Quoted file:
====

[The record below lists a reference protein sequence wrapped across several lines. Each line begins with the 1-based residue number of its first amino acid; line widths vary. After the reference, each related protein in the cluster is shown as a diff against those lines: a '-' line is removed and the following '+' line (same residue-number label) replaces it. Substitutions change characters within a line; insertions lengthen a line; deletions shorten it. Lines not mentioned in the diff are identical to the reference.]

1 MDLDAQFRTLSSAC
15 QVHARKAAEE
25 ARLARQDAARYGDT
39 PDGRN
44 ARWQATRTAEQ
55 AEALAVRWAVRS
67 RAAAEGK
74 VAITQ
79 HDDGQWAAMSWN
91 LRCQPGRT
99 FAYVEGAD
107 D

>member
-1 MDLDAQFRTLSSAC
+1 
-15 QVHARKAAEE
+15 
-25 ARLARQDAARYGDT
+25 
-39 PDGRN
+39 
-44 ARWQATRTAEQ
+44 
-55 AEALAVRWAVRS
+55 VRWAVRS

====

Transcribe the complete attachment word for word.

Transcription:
[The record below lists a reference protein sequence wrapped across several lines. Each line begins with the 1-based residue number of its first amino acid; line widths vary. After the reference, each related protein in the cluster is shown as a diff against those lines: a '-' line is removed and the following '+' line (same residue-number label) replaces it. Substitutions change characters within a line; insertions lengthen a line; deletions shorten it. Lines not mentioned in the diff are identical to the reference.]

1 MDLDAQFRTLSSAC
15 QVHARKAAEE
25 ARLARQDAARYGDT
39 PDGRN
44 ARWQATRTAEQ
55 AEALAVRWAVRS
67 RAAAEGK
74 VAITQ
79 HDDGQWAAMSWN
91 LRCQPGRT
99 FAYVEGAD
107 D

>member
-1 MDLDAQFRTLSSAC
+1 
-15 QVHARKAAEE
+15 
-25 ARLARQDAARYGDT
+25 
-39 PDGRN
+39 
-44 ARWQATRTAEQ
+44 
-55 AEALAVRWAVRS
+55 VRWAVRS